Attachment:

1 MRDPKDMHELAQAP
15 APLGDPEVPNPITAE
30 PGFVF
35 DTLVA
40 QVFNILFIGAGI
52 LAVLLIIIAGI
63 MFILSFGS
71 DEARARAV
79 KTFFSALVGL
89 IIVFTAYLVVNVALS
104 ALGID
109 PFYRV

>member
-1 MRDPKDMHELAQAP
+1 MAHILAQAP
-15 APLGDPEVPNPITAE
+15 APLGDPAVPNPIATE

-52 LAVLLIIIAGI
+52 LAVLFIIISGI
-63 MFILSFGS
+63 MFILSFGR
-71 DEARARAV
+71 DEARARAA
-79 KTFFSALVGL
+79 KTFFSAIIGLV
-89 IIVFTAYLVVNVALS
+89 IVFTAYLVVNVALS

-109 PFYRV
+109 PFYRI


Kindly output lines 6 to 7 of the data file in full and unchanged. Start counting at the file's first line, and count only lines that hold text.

52 LAVLLIIIAGI
63 MFILSFGS